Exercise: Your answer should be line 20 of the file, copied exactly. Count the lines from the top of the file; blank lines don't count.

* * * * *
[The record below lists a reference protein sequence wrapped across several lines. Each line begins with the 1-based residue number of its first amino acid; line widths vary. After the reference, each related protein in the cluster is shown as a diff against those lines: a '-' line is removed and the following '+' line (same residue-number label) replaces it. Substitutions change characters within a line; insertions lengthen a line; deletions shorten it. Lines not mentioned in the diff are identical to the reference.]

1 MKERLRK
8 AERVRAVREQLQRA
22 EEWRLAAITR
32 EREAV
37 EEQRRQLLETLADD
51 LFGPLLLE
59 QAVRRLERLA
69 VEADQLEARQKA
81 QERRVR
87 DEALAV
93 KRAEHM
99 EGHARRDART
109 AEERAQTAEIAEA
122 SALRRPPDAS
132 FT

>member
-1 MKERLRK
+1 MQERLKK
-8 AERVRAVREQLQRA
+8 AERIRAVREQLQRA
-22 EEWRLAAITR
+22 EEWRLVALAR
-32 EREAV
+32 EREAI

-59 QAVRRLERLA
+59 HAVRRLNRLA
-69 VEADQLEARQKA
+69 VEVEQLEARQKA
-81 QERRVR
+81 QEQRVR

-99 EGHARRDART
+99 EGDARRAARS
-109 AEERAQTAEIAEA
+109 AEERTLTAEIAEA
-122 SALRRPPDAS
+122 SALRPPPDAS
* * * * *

-8 AERVRAVREQLQRA